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Can you correctly measure wave properties but get wrong wavelength?

  • Thread starter bkraabel
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  • #1
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Homework Statement



You and a friend each have one rope. You tie the two ropes together and stand as far apart as possible, each holding one end of the new longer rope and pulling to put it under tension. You then begin moving your arm in such a way as to produce a harmonic wave with a wavelength of 1.0 m. Your friend looks at the waves as they reach her arm. Is it possible that she measures a wavelength of (a) 0.8 m, (b) 1.0 m, or (c) 1.2 m?

Homework Equations


For standing wave with BOTH ends fixed: [itex]\lambda=\frac{2 \ell}{n-1}[/itex] where [itex]n[/itex] is the number of nodes (including the node at each end) and [itex]\ell[/itex] is the length of the rope.

If one end of the rope is driven, this end is an antinode, so the wavelength would be so you get [itex]\lambda/4+(n-1)\lambda/2=\ell[/itex] , which simplifies to [itex]\lambda=\frac{4\ell}{2n-1}[/itex]

We also have the following relation between wave speed [itex]c[/itex], frequency and wavelength: [itex]c=\lambda f[/itex].


The Attempt at a Solution


I assume the friend does not more her arm, so her end of the rope is a node. Your end of the rope is an antinode. The friend "looks at the waves as they reach her arm." What does that mean? She measures the wave speed? Frequency? Amplitude? All of those? Does she count the nodes between the two ends of the rope? That would seem to not be consistent with "looking at the waves as they reach her arm." So I assume she measures wavespeed and frequency and calculates wavelength. If she does that correctly, she should get the correct wavelength, so the answer would be
(a) no, (b) yes, (c) no
However, others argue (I don't know why) that the answer is
(a) yes, (b) yes, (c) yes

My question is: What argument(s) can you give to support the second answer (all yes)??

Thanks for any ideas.
 

Answers and Replies

  • #2
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Your "relevant equations" all assume that there is a single wavelength everywhere. You cannot use them here.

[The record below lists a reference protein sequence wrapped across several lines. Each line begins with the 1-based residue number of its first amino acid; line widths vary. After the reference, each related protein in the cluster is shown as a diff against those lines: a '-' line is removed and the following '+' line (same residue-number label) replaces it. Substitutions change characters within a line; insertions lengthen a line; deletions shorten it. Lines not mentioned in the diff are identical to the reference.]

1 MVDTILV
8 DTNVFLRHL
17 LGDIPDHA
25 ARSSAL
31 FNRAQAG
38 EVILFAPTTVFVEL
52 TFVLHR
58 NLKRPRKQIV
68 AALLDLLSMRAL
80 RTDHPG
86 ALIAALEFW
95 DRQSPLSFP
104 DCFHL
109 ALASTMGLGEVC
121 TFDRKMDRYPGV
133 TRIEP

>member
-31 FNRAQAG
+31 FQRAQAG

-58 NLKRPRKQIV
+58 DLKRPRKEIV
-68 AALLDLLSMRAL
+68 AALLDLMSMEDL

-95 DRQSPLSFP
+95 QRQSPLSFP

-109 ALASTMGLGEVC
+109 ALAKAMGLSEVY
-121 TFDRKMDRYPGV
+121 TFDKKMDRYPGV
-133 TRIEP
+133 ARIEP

What does that mean? She measures the wave speed? Frequency? Amplitude? All of those?
She can probably observe all, but only the wavelength is interesting here.
Does she count the nodes between the two ends of the rope?
She measures the distance between nodes at her part of the rope. For the answer, it does not matter if there is a standing wave or not.
So I assume she measures wavespeed and frequency and calculates wavelength.
Okay, that is possible.
If she does that correctly, she should get the correct wavelength
Sure, she will get the wavelength at her part of the rope.
so the answer would be
(a) no, (b) yes, (c) no
Why? You started with the (wrong) conclusion here.

What do you know about the speed of waves in a rope?
What do you know about the frequency you and your friend will measure?
 
  • #3
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The problem statement says "moving your arm in such a way as to produce a harmonic wave with a wavelength of 1.0 m." Does that not means there is a single wavelength-frequency combination on the rope? Where would the other frequencies come from?
thanks, Brett
 
  • #4
vela
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Are the two ropes identical? Does the knot have an effect?
 
  • #5
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The problem statement says "moving your arm in such a way as to produce a harmonic wave with a wavelength of 1.0 m." Does that not means there is a single wavelength-frequency combination on the rope? Where would the other frequencies come from?
thanks, Brett
You have a well-defined wavelength at your arm. That does not mean that the wavelength has to be the same everywhere.

The frequency will stay constant, but the propagation speed of the wave does not have to be (why? -> see the question in my previous post). What happens if you have the same frequency, but different propagation speeds?
 
  • #6
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Ah - I guess the two ropes are not identical. I took "one rope" as meaning a single rope. So the wavelength can change if the ropes have different linear densities.
 
  • #7
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Ah - I guess the two ropes are not identical. I took "one rope" as meaning a single rope. So the wavelength can change if the ropes have different linear densities.
Exactly.
 

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